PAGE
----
The cabinet member with responsibility for the directorate agreed some difficult things needed saying. He was happy for me as the then assistant director to write his speech. He even asked me to get it typed up in large print to make it easier to read as his eye sight wasn’t so good. I gave him a draft of the speech and arranged to meet him at the venue.
It was a full house, standing room only, recent rumours about job losses, possible closures and outsourcing had intensified interest in what the cabinet member had to say. Never the less I was surprised to see the director of HR sitting in the middle of the front row. I had never known him leave HQ let along come out to this distant out post of the organisation. He obviously didn’t know what I had only minutes before learned. The cabinet member wasn’t coming. I received the phone call at the very time the meeting was due to start. It wasn’t his PA but the man himself saying he wouldn’t be able to make it but he was confident I could manage without him, after all he had only a small part to play and I could give the short speech that I had written for him! It was too late to do anything other than go on stage, give the cabinet members apologies and read out his speech.
People had not come to hear me but I waved my pieces of paper and said I have the speech the cabinet member was going to give and he has asked me to read it out. It crossed my mind to read it out in his broad local dialect to lighten the mood and make it clear these were his words not mine, even though they were mine. However I have no gift for mimicry or accents and that kind of humour can backfire spectacularly, so I just stood up and read it. When I finished I sat down. The HR director, a tall man , stood up turning so he was half facing the audience and sideways on to me he said, “ Well it’s probably a good job the member isn’t here because that was a pretty controversial speech and I am sure you all have lots of questions”. Had he just given the audience the go head to have a go at me?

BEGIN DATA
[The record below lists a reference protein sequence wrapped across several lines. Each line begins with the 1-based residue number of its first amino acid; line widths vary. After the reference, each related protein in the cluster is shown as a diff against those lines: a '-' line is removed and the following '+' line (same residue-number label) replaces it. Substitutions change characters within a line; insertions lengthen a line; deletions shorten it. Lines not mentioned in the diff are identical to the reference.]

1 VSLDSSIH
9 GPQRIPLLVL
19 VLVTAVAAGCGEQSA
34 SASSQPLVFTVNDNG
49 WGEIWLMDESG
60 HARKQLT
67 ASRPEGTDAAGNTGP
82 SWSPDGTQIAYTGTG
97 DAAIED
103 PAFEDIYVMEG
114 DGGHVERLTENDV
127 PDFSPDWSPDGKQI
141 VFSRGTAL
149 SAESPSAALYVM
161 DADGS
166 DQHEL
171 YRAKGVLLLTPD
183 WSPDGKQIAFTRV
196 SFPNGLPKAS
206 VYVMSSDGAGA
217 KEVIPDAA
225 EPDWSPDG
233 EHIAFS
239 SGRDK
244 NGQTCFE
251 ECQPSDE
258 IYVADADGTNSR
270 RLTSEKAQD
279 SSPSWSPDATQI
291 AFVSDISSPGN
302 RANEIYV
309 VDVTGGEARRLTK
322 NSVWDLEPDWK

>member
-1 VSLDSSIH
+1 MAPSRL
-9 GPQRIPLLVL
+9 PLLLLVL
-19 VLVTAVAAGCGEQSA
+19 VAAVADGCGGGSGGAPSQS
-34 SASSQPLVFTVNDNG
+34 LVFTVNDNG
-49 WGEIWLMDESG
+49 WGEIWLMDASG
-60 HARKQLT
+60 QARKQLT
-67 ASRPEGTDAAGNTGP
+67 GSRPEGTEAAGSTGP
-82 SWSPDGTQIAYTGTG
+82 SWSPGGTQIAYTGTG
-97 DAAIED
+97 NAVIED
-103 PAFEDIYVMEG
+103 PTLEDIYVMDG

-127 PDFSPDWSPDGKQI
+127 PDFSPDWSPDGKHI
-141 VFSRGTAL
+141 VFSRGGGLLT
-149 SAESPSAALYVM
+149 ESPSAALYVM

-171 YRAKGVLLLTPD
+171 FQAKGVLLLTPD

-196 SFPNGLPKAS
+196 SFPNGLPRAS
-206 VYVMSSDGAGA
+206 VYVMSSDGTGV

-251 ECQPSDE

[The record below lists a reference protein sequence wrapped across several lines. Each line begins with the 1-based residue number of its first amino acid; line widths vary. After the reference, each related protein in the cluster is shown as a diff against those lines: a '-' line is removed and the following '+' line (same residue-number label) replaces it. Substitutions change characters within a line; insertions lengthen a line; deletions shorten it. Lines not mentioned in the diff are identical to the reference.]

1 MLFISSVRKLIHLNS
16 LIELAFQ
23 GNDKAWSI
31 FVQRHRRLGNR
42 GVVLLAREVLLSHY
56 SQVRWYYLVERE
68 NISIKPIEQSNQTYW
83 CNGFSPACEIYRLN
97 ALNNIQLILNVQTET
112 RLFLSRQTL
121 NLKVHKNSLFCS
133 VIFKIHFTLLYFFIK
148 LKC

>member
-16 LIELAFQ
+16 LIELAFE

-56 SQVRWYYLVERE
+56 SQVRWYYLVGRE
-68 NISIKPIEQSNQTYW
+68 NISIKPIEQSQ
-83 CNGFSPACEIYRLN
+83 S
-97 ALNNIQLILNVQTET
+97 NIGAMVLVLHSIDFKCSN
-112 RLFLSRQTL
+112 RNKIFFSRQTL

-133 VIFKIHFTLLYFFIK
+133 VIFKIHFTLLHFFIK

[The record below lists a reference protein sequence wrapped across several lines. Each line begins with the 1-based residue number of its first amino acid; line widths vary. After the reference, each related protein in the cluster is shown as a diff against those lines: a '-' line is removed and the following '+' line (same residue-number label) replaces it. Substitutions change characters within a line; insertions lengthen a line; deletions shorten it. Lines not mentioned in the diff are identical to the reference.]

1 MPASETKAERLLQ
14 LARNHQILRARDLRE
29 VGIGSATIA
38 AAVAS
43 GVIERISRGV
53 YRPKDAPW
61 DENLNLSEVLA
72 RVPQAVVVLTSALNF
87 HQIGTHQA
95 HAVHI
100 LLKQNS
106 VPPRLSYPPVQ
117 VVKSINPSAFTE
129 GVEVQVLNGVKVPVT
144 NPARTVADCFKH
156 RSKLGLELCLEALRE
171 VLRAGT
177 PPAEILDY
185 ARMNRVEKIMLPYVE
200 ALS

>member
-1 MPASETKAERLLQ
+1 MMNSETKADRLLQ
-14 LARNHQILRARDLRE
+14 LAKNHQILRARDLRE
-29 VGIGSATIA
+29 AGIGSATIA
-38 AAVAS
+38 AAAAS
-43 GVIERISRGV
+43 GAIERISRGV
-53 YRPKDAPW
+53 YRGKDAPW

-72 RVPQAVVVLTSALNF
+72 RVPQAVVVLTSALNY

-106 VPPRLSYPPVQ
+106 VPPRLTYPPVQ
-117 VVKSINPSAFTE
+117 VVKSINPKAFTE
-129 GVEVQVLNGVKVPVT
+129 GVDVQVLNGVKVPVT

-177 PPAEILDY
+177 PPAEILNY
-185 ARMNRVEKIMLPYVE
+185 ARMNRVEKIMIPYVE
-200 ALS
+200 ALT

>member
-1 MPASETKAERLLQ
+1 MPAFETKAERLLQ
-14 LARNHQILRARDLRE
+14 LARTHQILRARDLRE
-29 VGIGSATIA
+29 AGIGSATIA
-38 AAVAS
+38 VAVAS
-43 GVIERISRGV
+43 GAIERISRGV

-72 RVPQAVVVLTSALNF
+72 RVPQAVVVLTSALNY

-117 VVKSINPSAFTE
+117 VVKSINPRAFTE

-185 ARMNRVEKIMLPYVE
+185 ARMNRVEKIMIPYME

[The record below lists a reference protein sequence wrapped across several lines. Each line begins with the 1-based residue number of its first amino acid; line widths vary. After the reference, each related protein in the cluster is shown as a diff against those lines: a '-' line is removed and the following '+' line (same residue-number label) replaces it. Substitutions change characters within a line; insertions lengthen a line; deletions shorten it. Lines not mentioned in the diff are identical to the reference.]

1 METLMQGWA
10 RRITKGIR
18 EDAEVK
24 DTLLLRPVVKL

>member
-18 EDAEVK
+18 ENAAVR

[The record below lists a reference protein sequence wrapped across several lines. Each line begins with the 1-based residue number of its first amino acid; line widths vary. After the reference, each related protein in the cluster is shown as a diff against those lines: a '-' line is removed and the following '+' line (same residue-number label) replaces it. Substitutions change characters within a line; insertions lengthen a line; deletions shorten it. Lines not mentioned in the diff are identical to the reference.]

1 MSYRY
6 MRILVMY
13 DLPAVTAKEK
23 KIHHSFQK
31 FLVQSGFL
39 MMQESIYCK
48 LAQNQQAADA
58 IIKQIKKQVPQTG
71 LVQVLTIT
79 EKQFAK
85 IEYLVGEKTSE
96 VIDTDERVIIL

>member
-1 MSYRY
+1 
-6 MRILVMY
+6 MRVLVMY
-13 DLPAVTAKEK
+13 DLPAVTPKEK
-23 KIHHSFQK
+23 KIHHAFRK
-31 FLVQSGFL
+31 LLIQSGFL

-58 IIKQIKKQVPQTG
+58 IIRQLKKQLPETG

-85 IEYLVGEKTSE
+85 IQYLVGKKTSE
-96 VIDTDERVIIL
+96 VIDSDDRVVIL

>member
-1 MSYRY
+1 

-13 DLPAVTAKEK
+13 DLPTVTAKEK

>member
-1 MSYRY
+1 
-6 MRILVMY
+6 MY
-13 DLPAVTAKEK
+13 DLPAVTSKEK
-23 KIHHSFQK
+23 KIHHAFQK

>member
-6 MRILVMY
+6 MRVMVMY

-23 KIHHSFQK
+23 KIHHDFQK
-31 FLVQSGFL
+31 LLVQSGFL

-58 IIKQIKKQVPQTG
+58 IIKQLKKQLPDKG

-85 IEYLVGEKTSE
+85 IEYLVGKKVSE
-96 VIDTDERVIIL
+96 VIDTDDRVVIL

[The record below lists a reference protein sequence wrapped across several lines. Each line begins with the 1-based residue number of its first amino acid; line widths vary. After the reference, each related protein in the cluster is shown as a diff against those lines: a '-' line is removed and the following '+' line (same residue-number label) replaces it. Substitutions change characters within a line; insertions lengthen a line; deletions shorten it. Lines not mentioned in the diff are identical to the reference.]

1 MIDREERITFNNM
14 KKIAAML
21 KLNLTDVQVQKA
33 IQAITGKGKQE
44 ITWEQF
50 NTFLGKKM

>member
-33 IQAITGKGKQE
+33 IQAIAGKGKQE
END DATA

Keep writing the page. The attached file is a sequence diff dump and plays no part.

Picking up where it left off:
He turned to me and said, “perhaps me McPherson could explain what he thinks the cabinet member meant by....” I don’t remember the specifics of the question or that of any of the questions that followed from the floor I just remember thinking this is what General Custer must have felt like at the Little Bighorn.
There were several union shop stewards in the audience, the HR director address them by name and invited them each to ask their questions. By now he was orchestrating the meeting and I was answering questions as myself.
After some intense questioning the HR Director drew the meeting to a close from the floor.
I don’t remember what was said immediately after the meeting. I know I felt I had been ambushed. Why was the HR director there? What was his agenda? Did he know what was in the speech? Did he know the cabinet member was going to pull out at the last minute ? All I do know is that the cabinet member, the chief executive and my boss will all have had feedback on the meeting but no one said anything to me so it must have gone how they hoped. So was I ambushed or rescued?
Blair McPherson former local authority Director www.blairmcpherson.co.uk
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